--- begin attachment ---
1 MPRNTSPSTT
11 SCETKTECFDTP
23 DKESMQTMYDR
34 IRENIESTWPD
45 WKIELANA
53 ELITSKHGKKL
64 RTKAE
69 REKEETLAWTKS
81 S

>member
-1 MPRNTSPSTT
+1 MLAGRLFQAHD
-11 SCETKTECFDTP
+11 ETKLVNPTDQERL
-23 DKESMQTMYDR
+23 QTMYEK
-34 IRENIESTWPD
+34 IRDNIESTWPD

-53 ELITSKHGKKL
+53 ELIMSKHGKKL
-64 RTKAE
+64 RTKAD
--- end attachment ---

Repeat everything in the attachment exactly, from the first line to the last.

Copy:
1 MPRNTSPSTT
11 SCETKTECFDTP
23 DKESMQTMYDR
34 IRENIESTWPD
45 WKIELANA
53 ELITSKHGKKL
64 RTKAE
69 REKEETLAWTKS
81 S

>member
-1 MPRNTSPSTT
+1 MLAGRLFQAHD
-11 SCETKTECFDTP
+11 ETKLVNPTDQERL
-23 DKESMQTMYDR
+23 QTMYEK
-34 IRENIESTWPD
+34 IRDNIESTWPD

-53 ELITSKHGKKL
+53 ELIMSKHGKKL
-64 RTKAE
+64 RTKAD